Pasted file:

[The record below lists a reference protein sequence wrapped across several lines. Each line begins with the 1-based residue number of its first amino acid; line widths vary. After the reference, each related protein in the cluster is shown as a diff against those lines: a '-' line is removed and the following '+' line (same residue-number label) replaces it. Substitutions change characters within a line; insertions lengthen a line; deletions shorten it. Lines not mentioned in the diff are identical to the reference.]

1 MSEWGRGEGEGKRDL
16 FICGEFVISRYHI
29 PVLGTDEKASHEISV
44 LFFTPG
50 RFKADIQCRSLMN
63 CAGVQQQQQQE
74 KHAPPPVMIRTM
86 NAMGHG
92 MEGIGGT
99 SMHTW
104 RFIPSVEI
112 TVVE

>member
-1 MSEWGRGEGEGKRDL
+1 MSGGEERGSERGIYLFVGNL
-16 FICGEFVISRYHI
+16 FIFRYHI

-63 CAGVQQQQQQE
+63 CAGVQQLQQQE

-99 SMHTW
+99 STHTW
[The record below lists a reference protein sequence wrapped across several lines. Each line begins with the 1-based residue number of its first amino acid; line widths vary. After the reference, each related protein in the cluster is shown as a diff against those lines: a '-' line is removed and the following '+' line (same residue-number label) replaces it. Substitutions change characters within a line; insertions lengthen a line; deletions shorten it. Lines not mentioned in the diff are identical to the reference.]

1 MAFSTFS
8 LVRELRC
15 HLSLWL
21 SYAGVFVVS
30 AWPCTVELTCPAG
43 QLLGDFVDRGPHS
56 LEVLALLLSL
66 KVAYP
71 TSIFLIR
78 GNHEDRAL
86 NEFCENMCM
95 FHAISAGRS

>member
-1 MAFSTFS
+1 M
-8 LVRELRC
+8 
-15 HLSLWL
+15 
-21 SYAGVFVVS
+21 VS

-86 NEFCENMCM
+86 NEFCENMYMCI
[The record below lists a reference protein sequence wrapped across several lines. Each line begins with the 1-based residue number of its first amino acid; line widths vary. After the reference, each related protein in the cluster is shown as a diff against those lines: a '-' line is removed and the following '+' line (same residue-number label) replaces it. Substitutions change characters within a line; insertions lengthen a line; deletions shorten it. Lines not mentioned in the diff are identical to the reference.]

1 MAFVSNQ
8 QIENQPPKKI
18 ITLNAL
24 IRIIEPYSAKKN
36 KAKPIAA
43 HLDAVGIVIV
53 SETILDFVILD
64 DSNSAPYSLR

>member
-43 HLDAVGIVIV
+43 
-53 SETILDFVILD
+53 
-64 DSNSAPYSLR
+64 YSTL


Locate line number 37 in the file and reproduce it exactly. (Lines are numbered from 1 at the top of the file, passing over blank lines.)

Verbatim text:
-1 MAFSTFS